North Korea
File Picture - Imagery released in 2009 by North Korea of its second satellite launch on the Unha-2 rocket. The Unha-3 rocket is larger and more advanced. Both previous satellite launch attempts have failed. KCNA

Two US officials secretly visited Pyongyang a week ahead of the North Korea's failed rocket launch in April, suggests a recent report.

The US officials flew in a US Air Force plane on a secret mission a few days ahead of 13 April in a last ditch attempt to stop the test.

The report in the newspaper the Chosunlibo quoted an unnamed diplomatic source from Seoul as saying: "At around 07:40 on 7 April, a US Air Force Boeing 737 entered North Korea. The aircraft flew from Guam and into North Korea along the same route on the West Sea used by former president Kim Dae-jung during his visit to the North back in 2000."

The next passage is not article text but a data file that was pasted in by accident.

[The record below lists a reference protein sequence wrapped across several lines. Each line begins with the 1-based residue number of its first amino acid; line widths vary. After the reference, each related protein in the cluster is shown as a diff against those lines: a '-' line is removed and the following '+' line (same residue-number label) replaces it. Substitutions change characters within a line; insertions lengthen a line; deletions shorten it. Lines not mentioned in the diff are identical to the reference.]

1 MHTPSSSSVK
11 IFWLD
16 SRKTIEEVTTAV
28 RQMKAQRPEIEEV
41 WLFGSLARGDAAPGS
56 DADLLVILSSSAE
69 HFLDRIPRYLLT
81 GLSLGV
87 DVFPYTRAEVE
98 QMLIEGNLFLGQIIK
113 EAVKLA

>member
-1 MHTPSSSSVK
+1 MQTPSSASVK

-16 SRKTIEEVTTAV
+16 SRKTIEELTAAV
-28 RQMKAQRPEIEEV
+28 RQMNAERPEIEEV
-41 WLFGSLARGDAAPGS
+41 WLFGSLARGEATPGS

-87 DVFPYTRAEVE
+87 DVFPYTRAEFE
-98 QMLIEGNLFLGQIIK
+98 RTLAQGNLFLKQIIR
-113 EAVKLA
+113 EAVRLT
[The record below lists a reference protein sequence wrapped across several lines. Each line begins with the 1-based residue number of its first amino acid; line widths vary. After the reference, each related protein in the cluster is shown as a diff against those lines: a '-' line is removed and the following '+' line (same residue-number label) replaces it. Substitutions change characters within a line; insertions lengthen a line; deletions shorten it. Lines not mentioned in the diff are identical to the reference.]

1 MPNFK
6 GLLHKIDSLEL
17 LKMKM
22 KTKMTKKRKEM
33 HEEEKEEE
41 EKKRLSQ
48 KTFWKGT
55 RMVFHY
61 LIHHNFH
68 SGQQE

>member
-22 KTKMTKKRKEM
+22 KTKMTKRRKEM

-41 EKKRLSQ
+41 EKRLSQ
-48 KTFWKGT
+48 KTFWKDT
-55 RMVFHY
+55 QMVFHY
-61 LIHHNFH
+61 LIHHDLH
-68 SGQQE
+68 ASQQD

Reports suggest that the plane carried a nuclear negotiator at the time of Bush administration Joseph Di Trani and current National Security Council advisor to President Barack Obama Sydney Seiler. US authorities have refused to comment on the issue.

The United Nations strongly condemned North Korea's rocket launch on 13 April which was in breach of the ban on testing ballistic missile technology.

Sanctions were also tightened on the country, but North Korea persisted with its claim that it was only launching a weather satellite. The launch eventually proved a failure.

According to an AFP report, North Korea released a statement on Tuesday saying that the country had informed Washington about the launch several weeks ago allegedly referring to the diplomats' visit.

The statement also insisted that North Korea would bolster its nuclear deterrent and take necessary self-defence measures if the US does not stop its criticism over the rocket launch and its atomic programmes.